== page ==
Category: MOSAiC Blog
Déjà vu? Not quite.
The journey south was anticipated to be quick, a couple of days only. But due to southerly winds, pressure on the ice was so high that breaking through was difficult. In the end it took two and a half weeks to our rendezvous point near Longyearbyen…
It’s an expedition after all!
This year, things seem to happen differently. It is true, globally, for all the changes induced by the corona pandemic. And it was also true for our leg 3 of MOSAiC, where moods of nature and covid-19 created confounding effects…
Busy, busy, busy …
April was a very busy month on the MOSAiC floe. After a turbulent time in March, something like a routine settled in and science activities were in full swing. The weather was generally benign, allowing us to spend much time on the ice. We experienced our first warm air mass intrusions from the south and melt. But the quiet beginning of April was treacherous, after two weeks lots of action was required again to keep things running on the ice …
Extreme cold, leads and storms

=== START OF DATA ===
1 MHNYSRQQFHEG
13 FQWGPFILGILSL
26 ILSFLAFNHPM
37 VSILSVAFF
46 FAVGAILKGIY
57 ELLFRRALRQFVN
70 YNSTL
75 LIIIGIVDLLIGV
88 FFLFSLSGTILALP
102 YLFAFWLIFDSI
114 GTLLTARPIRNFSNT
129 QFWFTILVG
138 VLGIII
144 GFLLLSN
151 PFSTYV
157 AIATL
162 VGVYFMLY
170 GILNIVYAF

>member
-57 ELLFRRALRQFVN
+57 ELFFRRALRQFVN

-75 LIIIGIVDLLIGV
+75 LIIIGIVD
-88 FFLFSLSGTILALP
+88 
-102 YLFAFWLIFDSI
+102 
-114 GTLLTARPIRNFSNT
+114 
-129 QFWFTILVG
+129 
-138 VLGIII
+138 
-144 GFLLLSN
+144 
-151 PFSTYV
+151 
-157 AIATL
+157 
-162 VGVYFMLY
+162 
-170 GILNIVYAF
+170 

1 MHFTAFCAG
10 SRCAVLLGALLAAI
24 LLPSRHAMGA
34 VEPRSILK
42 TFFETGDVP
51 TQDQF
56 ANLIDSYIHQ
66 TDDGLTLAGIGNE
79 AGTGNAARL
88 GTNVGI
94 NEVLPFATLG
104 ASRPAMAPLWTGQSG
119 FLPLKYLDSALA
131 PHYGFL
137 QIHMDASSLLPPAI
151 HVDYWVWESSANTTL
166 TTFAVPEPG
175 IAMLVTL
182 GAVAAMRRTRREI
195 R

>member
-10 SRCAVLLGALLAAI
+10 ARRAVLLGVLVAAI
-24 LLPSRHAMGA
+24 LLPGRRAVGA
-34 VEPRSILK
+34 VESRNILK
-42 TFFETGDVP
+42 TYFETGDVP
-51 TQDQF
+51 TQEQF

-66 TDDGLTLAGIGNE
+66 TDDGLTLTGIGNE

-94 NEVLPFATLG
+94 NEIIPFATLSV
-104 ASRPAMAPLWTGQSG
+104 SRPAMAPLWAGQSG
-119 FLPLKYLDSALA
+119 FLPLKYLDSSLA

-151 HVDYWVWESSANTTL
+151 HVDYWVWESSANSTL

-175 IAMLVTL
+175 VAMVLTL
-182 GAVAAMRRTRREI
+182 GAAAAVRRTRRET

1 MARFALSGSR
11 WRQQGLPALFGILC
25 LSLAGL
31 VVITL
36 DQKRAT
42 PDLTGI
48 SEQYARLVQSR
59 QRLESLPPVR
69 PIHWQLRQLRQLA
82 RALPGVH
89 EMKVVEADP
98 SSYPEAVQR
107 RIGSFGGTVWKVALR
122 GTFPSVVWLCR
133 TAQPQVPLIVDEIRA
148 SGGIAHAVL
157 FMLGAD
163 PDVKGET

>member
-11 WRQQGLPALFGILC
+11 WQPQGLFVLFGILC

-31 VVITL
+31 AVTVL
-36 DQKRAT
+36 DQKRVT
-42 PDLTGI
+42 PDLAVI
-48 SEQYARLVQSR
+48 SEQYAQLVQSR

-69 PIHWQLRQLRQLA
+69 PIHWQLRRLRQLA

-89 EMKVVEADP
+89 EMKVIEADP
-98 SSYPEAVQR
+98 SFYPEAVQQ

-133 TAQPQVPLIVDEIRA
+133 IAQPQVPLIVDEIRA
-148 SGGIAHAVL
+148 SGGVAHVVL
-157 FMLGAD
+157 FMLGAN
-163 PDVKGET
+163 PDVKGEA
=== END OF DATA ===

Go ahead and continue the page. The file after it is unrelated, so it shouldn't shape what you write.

What a welcome by the winter Arctic! Not enough that temperatures plummeted to below -40 °C with a wind chill of -60°C during the first week of March when we arrived at the MOSAiC central observatory (CO). Exactly six days after we had taken over for leg 3, the CO suffered several major cracks that soon opened into leads…
Into the dark
A long journey through the winter Arctic that required lots of patience but was rewarded by two Arctic records…
What do you actually do during a multi-week transit?
Current Position: 87.1 °N, 89.23 °E That’s a question that I get asked a lot. Now it has been almost three and a half weeks that we spent on the Kapitan Dranitsyn traveling from Tromsö to Polarstern. Short answer first: there is a lot to do. The transit is the perfect time for team building, (…)
A winter sea of ice
It is not as easy as it sounds: Get an icebreaker, go up to 88 °N in winter, exchange scientists, crew and cargo and return. Job done. Actually, going through the Arctic winter ice in February that far north is rather unusual. This means that there are also not many icebreakers, which are equipped to (…)
Waiting in the Fjord
Strong winds make us wait in the fjord near Tromsö before crossing open water to the sea ice edge.
Preparations for Leg 2
arrived in Tromsø on 23 November 2019 at two o’clock in the afternoon. It was dawn at that time and that was when I realized that I will not see the sun anymore for the next 3 months. I still need to get used to this thought. On November 27, I left Tromsø together with (…)
Polarstern and Akademik Federov at the floe
An image from above shows the two ice breakers Polarstern (left) and Akademic Federov (right) side by side to plan the set up of the floe. Our measurement container is sitting happily on the bow of Polarstern already acquiring data.